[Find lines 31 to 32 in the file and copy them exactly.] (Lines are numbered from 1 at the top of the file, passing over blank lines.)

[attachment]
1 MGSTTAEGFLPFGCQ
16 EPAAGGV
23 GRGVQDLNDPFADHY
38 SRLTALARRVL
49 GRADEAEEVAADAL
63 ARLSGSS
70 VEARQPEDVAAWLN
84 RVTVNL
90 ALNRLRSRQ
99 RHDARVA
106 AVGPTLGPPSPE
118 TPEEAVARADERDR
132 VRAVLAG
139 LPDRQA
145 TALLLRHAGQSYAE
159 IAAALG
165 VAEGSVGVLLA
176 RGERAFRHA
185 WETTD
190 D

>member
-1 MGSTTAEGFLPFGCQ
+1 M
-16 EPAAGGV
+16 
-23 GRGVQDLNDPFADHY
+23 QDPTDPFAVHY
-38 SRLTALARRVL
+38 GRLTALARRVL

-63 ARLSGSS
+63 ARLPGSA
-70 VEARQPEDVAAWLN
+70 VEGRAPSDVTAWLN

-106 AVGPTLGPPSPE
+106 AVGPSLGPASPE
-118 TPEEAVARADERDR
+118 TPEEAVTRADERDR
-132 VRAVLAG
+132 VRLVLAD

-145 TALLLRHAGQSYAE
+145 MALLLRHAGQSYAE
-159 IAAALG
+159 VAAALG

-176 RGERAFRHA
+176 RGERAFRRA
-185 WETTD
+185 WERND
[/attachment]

+63 ARLPGSA
-70 VEARQPEDVAAWLN